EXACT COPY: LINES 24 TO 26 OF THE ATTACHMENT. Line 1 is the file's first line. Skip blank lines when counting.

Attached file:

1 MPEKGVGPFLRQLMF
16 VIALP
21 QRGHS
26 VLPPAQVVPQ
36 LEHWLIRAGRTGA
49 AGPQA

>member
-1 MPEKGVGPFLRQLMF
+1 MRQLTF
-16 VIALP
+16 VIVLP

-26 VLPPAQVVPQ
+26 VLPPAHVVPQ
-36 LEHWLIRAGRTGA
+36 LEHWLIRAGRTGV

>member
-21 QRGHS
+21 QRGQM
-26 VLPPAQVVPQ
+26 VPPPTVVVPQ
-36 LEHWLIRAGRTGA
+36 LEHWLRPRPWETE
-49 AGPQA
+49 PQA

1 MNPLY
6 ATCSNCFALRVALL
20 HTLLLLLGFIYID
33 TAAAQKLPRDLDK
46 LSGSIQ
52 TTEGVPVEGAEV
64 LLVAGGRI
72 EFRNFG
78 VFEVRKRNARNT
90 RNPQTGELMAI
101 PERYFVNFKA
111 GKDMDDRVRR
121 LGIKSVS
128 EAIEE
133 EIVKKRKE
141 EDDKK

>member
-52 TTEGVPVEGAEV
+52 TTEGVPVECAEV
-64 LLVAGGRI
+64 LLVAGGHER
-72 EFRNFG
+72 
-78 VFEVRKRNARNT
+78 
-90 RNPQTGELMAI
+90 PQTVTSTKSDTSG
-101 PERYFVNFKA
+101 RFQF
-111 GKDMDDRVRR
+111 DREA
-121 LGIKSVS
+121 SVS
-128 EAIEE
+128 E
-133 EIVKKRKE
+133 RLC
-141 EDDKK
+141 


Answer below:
+49 PQA

1 MNPLY
6 ATCSNCFALRVALL